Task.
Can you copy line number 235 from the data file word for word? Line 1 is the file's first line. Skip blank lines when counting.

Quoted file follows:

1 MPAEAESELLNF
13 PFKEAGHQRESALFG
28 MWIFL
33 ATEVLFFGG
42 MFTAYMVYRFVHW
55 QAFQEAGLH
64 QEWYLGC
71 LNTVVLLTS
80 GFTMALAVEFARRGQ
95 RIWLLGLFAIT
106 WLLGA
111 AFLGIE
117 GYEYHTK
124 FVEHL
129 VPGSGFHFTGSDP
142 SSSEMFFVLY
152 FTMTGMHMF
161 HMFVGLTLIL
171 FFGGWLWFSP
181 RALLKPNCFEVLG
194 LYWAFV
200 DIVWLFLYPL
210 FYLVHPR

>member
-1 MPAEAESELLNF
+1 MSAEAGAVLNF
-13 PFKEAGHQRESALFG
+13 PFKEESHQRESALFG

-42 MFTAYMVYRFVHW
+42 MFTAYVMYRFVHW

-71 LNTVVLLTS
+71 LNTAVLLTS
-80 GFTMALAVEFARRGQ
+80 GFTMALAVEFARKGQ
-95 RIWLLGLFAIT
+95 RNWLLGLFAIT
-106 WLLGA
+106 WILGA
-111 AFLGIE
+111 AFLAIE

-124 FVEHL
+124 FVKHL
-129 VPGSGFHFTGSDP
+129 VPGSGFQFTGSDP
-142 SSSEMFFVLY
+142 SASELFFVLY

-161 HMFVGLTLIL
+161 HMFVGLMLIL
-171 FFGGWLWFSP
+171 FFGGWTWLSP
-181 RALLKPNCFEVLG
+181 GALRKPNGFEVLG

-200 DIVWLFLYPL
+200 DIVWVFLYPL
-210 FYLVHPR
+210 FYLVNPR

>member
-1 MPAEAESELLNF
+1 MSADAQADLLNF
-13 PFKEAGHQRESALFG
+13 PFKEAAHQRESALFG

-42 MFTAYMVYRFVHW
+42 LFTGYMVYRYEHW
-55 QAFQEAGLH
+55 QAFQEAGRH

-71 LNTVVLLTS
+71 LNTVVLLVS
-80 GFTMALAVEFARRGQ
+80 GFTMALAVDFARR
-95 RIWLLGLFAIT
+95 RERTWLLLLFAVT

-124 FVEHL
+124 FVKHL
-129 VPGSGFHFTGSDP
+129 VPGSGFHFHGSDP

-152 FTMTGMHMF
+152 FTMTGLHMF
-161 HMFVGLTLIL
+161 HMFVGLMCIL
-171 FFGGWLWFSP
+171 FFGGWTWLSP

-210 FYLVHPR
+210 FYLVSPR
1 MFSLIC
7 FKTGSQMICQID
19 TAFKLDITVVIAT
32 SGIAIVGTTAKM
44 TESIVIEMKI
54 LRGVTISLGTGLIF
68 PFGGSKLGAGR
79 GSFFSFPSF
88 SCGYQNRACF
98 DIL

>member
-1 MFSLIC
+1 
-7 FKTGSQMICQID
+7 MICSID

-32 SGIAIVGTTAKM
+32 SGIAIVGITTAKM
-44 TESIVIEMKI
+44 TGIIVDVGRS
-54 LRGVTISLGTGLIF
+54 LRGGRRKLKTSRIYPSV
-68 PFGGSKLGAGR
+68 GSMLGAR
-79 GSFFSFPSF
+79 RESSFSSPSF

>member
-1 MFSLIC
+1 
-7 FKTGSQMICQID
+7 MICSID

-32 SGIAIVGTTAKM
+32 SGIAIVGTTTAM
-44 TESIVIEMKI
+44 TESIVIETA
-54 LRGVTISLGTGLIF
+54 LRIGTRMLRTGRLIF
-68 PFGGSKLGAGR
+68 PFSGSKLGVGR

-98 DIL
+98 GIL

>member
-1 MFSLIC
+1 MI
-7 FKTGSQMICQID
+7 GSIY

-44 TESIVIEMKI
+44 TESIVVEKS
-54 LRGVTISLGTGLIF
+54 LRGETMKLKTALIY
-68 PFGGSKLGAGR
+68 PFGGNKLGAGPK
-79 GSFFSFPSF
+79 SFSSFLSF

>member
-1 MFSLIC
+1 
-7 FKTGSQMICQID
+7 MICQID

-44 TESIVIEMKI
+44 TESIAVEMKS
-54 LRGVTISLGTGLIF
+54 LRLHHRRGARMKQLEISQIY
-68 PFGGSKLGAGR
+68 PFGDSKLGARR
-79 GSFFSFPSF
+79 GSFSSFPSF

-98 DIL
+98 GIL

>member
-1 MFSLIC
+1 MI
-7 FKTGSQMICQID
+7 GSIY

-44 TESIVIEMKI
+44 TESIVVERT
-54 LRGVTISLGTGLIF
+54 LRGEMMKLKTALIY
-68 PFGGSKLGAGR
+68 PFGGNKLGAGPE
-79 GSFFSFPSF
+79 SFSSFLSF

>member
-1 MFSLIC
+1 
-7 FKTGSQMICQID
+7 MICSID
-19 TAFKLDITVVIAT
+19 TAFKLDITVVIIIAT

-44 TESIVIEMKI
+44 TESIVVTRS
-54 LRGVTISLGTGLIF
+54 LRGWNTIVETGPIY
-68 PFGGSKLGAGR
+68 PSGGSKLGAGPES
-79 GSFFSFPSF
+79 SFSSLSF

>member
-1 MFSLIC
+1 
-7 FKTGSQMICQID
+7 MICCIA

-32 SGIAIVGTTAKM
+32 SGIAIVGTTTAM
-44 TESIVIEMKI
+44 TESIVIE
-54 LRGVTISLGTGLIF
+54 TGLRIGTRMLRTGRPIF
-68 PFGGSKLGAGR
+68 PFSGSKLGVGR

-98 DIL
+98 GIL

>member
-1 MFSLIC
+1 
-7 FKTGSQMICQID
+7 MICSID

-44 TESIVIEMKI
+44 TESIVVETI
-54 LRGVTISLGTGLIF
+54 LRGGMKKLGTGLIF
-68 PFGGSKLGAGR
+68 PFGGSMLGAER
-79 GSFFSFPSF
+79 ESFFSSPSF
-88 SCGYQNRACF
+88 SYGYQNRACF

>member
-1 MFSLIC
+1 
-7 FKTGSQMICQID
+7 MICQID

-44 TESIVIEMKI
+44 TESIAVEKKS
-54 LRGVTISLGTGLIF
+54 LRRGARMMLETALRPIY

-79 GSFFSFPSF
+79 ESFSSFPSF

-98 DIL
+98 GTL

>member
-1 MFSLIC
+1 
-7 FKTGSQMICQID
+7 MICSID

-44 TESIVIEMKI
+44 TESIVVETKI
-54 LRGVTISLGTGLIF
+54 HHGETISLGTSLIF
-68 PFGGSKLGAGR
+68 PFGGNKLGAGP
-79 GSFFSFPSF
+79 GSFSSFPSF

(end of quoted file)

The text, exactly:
+79 GSFSSFPSF